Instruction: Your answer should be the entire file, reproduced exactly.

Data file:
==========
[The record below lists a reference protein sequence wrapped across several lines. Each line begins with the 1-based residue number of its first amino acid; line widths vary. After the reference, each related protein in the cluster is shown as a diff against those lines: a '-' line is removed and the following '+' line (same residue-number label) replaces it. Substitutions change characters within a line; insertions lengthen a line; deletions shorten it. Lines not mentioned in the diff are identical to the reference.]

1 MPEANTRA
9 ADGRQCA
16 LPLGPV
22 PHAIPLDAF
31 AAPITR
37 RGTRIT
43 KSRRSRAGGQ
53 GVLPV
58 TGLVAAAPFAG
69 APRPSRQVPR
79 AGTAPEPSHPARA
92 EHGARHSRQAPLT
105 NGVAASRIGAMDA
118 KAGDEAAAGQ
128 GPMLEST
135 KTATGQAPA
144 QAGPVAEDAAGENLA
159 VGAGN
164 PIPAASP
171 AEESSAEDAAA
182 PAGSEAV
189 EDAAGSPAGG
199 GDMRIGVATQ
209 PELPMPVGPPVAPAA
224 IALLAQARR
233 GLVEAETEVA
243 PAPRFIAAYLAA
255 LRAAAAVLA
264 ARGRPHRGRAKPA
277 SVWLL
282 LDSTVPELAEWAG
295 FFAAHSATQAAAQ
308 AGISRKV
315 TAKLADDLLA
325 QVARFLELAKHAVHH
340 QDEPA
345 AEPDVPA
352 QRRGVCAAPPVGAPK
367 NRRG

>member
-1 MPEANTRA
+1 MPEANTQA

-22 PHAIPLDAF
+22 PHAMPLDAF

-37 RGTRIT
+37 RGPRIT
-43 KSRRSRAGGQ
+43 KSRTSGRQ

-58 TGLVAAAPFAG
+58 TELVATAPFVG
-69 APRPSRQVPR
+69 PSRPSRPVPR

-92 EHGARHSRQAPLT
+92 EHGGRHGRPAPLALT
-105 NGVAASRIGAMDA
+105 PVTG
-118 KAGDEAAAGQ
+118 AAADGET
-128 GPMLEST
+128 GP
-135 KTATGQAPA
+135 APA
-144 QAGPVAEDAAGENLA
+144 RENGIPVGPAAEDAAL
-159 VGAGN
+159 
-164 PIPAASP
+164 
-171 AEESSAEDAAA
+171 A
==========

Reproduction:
[The record below lists a reference protein sequence wrapped across several lines. Each line begins with the 1-based residue number of its first amino acid; line widths vary. After the reference, each related protein in the cluster is shown as a diff against those lines: a '-' line is removed and the following '+' line (same residue-number label) replaces it. Substitutions change characters within a line; insertions lengthen a line; deletions shorten it. Lines not mentioned in the diff are identical to the reference.]

1 MPEANTRA
9 ADGRQCA
16 LPLGPV
22 PHAIPLDAF
31 AAPITR
37 RGTRIT
43 KSRRSRAGGQ
53 GVLPV
58 TGLVAAAPFAG
69 APRPSRQVPR
79 AGTAPEPSHPARA
92 EHGARHSRQAPLT
105 NGVAASRIGAMDA
118 KAGDEAAAGQ
128 GPMLEST
135 KTATGQAPA
144 QAGPVAEDAAGENLA
159 VGAGN
164 PIPAASP
171 AEESSAEDAAA
182 PAGSEAV
189 EDAAGSPAGG
199 GDMRIGVATQ
209 PELPMPVGPPVAPAA
224 IALLAQARR
233 GLVEAETEVA
243 PAPRFIAAYLAA
255 LRAAAAVLA
264 ARGRPHRGRAKPA
277 SVWLL
282 LDSTVPELAEWAG
295 FFAAHSATQAAAQ
308 AGISRKV
315 TAKLADDLLA
325 QVARFLELAKHAVHH
340 QDEPA
345 AEPDVPA
352 QRRGVCAAPPVGAPK
367 NRRG

>member
-1 MPEANTRA
+1 MPEANTQA

-22 PHAIPLDAF
+22 PHAMPLDAF

-37 RGTRIT
+37 RGPRIT
-43 KSRRSRAGGQ
+43 KSRTSGRQ

-58 TGLVAAAPFAG
+58 TELVATAPFVG
-69 APRPSRQVPR
+69 PSRPSRPVPR

-92 EHGARHSRQAPLT
+92 EHGGRHGRPAPLALT
-105 NGVAASRIGAMDA
+105 PVTG
-118 KAGDEAAAGQ
+118 AAADGET
-128 GPMLEST
+128 GP
-135 KTATGQAPA
+135 APA
-144 QAGPVAEDAAGENLA
+144 RENGIPVGPAAEDAAL
-159 VGAGN
+159 
-164 PIPAASP
+164 
-171 AEESSAEDAAA
+171 A